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Author Jennifer Matesa talks about sex after getting sober 

“I talked to a number of people in their late 20s and early 30s who had never had sex sober.”

click to enlarge Jennifer Matesa - PHOTO COURTESY OF PAMINA EWING
  • Photo courtesy of Pamina Ewing
  • Jennifer Matesa

Jennifer Matesa has had a lot of Skype conversations about sex, some of them lasting more than three hours. The Friendship-based author recently released Sex in Recovery: A Meeting Between the Covers (Hazelden Publishing). The 220-page nonfiction book ($15.95) includes oral histories from former substance-abusers about the impact of addiction and recovery on their sex lives, between Matesa’s own essays. It’s her second book on a related topic, after the fitness-focused The Recovering Body. She documents her own story about overcoming addiction to prescription painkillers on her blog guineveregetssober.com.

How did you find people to talk to for this book?

I’ve had a blog for six-and-a-half years, so when you have a blog that gets any amount of attention, you meet people on the blog, who’ve commented, and that’s part of my network. [Another] part of my network is recovering people in the city of Pittsburgh. I just put the word out that I was doing this book, and they would lead me to people.

What was the most surprising thing someone told you?

Maria Luz, the trans woman, talked about how she had worked Santa Monica Boulevard [in Los Angeles], which is a notorious tricking place, and how she had been mentored by a drag queen to get into the cars and do what the guys wanted. In order to do that, she had to get drunk, and in order to live with herself after, she had to get wasted. Later in recovery, when she quit drinking and using, she realized what she had done in those cars — if you consider the body a temple — was sell off all the sacred stuff in the temple to get money, and her addiction had been critical to that.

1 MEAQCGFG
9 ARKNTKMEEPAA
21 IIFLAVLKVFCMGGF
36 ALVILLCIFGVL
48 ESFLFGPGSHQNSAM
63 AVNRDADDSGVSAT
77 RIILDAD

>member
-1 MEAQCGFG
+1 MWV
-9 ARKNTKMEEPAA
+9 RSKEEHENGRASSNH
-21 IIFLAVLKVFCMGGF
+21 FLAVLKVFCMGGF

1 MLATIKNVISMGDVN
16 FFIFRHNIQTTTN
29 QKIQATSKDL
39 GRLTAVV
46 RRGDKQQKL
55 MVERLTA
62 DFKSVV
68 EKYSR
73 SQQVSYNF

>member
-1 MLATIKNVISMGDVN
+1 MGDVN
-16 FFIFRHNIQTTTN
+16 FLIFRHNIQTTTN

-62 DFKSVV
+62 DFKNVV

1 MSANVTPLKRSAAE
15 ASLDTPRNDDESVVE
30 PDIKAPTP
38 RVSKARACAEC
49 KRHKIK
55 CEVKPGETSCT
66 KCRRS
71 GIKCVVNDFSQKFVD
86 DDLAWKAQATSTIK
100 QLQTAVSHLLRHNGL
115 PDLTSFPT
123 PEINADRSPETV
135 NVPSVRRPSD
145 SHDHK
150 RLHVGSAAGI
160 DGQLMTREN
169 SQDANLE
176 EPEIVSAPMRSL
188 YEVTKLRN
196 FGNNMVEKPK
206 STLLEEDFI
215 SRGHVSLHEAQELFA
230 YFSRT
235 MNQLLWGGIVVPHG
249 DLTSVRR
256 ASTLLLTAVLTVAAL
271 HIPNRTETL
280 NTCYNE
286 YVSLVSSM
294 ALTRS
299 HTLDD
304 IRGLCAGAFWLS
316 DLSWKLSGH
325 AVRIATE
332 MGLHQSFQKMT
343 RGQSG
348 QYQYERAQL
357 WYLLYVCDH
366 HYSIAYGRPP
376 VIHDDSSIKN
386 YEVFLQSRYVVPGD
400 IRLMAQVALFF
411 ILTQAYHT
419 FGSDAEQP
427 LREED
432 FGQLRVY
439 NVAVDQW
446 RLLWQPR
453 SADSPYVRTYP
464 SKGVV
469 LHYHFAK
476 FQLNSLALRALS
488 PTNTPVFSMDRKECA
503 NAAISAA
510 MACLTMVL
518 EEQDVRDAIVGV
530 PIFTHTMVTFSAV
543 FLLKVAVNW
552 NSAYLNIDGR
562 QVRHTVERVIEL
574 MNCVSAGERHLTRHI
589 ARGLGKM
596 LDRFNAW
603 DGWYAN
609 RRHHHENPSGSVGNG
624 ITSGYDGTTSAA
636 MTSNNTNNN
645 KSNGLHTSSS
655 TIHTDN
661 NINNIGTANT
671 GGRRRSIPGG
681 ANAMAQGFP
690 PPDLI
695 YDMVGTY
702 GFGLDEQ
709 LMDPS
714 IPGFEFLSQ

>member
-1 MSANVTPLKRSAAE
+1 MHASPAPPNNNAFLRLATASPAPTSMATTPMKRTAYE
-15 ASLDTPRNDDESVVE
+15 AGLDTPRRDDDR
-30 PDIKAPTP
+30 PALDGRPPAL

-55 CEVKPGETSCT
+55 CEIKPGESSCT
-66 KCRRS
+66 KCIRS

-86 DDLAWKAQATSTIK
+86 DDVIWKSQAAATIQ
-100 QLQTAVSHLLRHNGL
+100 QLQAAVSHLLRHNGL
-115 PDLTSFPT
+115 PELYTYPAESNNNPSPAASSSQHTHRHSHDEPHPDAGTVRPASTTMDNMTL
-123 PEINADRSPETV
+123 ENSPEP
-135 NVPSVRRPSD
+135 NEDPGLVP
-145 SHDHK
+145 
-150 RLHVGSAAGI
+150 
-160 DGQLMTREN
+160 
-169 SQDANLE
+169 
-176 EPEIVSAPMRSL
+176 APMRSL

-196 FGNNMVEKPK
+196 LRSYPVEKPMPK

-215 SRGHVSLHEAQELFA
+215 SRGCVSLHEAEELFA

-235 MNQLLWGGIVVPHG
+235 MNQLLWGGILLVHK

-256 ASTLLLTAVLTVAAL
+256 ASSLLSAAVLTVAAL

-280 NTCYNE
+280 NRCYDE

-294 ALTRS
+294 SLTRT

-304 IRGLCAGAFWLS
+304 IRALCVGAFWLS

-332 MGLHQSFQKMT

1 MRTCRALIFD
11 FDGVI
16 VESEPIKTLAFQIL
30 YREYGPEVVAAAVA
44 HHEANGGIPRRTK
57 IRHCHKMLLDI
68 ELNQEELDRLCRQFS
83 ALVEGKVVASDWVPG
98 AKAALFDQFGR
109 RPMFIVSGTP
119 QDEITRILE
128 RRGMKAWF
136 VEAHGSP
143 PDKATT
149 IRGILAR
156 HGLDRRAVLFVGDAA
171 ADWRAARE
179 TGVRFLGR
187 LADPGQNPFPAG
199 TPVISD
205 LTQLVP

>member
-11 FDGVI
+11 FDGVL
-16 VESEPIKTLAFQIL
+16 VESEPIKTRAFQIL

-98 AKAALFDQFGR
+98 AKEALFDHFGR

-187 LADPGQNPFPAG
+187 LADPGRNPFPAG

How does addiction impact someone’s relationship to sex?

I talked to a number of people in their late 20s and early 30s who had never had sex sober. Then when I started talking about the book, I heard stories from [non-recovering] people about never having sober sex, about needing to take a drink to take their clothes off with somebody or to even touch somebody because we are so touch-averse. … People start developing their sexual identity in their teenage years, and that’s when people start drinking and using. … If you get to your 20s and you get sober and you’ve never had sex sober, it’s very, very hard to imagine how to touch another person or even know what you want sexually if you don’t have that substance to manipulate you.  

It sounds unbearable, especially considering all the usual self-scrutiny that comes with sex.

It’s scary, and some people go one way and have sex with a lot of people. And I’ve talked to people who were celibate for eight years. I was having lunch and one person told me, “I haven’t had sex in 12 years. What should I do?” What could I tell her? I can’t solve that problem for her. This society is so full of tips, like “Ten Tips to Solve This Problem,” but this is a problem of identity. It’s a problem of fear of being touched and of touching someone. 

You criticize the no-sex-for-a-year rule common to recovery programs. What’s wrong with it?

People are just told “don’t have sex for a year” and then aren’t told anything else. I think a better approach is to tell a person, “It might be good for you to not have sex for a while and notice what comes up for you.” We’re taught in abstinent 12-step recovery to take inventory of resentments and fears and stuff like that, and they’re told to write a sex inventory. That might be a good thing to make as a part of the sex inventory: [an understanding of] what comes up for you when you’re not having sex and how to establish a sexual relationship with yourself first. But this isn’t taught. The books don’t give any advice on this. They have really good passages about sex and why it’s important to change your behavior around sex, but there’s no opening for discussion. I think it’s important for people to think for themselves. And another reason: Everybody knows that no one follows that rule anyway.


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